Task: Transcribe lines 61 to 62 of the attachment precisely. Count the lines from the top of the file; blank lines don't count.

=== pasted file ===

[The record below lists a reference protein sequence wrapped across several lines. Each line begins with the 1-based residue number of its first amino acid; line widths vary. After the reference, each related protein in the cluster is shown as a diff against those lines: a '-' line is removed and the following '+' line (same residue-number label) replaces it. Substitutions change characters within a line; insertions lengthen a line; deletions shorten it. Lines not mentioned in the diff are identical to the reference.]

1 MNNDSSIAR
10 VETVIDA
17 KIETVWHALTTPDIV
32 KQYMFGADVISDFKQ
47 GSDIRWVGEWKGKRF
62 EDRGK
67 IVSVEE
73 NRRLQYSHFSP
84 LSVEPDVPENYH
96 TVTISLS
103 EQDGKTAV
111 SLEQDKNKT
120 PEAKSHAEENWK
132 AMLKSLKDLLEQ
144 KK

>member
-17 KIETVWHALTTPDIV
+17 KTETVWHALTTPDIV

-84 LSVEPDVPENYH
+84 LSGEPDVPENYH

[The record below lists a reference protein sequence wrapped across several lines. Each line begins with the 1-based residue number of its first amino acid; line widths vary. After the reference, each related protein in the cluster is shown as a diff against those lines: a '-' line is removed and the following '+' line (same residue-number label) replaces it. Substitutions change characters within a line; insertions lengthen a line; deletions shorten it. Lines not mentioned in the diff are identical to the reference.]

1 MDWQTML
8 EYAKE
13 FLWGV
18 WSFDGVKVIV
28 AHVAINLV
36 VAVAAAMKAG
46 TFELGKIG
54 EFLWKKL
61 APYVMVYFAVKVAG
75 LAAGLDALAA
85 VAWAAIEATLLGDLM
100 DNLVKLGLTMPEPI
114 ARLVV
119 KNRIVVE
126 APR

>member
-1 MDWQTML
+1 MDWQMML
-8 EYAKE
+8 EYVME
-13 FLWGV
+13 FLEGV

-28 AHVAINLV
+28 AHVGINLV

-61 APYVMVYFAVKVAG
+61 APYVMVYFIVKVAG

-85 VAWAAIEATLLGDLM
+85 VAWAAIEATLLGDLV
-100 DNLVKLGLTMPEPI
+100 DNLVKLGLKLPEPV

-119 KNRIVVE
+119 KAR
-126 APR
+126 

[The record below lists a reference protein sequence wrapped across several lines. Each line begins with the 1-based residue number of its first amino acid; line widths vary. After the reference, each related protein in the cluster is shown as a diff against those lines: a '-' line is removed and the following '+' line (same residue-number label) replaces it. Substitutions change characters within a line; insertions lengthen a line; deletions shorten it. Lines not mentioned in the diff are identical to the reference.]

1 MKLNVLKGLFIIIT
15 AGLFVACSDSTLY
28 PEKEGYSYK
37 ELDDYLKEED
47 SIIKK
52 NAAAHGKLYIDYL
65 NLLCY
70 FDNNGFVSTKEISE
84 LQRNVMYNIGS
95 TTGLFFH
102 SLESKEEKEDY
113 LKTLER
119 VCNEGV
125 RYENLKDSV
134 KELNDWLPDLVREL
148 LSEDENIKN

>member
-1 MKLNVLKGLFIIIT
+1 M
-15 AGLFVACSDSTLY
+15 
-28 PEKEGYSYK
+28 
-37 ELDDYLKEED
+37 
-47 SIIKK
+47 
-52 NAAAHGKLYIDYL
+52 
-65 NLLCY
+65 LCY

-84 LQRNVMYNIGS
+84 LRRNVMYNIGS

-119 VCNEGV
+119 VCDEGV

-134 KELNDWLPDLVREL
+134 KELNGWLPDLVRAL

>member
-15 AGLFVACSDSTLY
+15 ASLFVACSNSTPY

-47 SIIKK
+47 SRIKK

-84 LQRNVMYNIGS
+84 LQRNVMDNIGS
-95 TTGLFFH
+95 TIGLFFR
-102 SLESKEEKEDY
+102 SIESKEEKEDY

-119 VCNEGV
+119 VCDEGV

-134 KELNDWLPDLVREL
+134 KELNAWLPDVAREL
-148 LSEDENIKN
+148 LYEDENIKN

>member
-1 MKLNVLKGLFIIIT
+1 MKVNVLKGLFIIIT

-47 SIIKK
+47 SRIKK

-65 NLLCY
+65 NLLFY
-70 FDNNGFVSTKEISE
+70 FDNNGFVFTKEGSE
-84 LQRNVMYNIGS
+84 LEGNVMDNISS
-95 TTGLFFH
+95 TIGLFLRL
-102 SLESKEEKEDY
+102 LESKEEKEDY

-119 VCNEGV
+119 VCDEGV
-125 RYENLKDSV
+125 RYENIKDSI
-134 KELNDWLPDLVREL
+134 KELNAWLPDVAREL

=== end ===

37 ELDDYLKEED
47 SIIKK